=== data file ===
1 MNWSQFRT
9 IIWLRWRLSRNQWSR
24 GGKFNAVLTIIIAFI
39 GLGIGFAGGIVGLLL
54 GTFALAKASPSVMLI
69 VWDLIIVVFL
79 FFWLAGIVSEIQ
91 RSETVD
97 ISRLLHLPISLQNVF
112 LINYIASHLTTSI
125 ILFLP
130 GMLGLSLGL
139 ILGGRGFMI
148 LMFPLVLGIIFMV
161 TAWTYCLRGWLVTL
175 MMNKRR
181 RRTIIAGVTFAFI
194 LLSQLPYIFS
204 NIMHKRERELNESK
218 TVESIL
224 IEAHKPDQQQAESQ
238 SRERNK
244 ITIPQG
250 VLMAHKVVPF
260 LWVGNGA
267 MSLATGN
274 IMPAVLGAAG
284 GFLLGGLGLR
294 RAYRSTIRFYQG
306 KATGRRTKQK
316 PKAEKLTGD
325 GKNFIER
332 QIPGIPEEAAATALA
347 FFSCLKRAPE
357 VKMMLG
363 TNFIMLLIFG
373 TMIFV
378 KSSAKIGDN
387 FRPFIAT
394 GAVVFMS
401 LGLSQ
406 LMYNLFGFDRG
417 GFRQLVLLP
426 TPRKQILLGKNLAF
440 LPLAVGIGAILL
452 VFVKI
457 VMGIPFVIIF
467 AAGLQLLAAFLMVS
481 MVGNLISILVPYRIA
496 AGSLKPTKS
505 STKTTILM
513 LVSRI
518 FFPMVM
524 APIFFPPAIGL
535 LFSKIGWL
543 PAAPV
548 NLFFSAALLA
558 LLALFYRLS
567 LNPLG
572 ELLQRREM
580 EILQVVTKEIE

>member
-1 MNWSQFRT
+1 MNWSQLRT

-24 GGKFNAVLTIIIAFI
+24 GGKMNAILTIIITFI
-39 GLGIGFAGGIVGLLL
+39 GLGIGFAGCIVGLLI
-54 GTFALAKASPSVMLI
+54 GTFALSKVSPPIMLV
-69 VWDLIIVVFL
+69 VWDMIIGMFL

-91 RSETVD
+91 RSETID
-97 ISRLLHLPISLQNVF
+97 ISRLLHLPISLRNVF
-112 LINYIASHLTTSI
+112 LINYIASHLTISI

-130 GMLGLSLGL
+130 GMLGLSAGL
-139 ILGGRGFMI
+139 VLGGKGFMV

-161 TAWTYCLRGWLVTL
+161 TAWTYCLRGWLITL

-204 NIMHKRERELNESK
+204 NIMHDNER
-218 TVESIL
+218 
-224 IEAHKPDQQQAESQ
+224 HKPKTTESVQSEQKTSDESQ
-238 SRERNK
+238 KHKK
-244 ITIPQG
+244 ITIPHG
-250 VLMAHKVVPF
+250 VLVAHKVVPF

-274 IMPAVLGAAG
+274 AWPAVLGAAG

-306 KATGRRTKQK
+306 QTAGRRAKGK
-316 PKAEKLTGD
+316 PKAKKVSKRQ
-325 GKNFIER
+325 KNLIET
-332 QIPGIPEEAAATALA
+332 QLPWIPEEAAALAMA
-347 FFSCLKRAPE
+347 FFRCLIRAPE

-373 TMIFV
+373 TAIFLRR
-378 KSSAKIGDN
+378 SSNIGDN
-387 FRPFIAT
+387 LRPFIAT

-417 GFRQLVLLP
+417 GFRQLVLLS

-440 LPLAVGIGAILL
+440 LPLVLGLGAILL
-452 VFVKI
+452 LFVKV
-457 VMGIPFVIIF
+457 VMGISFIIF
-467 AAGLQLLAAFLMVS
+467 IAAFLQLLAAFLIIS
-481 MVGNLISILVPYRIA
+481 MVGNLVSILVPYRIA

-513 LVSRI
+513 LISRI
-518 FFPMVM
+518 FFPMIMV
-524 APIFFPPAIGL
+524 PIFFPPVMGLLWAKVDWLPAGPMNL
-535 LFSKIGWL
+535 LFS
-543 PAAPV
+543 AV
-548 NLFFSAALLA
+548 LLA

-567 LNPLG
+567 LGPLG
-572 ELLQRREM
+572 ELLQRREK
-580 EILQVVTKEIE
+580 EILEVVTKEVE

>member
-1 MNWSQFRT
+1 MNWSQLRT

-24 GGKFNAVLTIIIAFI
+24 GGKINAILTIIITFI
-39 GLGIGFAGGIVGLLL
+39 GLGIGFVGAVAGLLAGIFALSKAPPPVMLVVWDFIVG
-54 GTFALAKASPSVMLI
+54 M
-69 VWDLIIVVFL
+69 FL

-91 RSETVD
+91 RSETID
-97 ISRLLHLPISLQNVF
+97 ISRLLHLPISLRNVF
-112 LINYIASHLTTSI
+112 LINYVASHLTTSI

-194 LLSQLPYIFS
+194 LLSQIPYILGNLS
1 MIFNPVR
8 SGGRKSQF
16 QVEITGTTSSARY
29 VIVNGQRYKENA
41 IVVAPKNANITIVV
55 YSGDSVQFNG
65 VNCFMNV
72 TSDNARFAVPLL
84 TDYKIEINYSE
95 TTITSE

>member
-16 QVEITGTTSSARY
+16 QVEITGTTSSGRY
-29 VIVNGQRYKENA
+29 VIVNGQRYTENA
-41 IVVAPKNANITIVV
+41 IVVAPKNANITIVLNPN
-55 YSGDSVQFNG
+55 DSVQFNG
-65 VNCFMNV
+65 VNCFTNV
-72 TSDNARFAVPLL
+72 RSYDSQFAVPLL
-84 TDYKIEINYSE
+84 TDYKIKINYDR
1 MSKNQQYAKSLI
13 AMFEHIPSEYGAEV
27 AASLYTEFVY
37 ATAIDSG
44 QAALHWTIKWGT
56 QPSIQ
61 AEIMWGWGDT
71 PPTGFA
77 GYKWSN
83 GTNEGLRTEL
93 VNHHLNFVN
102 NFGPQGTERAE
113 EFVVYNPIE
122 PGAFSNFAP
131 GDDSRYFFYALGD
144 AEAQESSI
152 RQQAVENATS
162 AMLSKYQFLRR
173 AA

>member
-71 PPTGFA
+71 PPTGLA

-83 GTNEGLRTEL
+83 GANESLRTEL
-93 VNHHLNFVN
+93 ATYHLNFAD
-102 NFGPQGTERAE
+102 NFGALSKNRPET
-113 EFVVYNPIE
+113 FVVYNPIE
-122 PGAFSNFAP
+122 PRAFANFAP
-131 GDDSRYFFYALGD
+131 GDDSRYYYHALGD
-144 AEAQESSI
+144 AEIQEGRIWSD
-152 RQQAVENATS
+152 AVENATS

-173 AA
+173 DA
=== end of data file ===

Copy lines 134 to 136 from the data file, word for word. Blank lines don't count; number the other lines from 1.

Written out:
+535 LFS
-543 PAAPV
+543 AV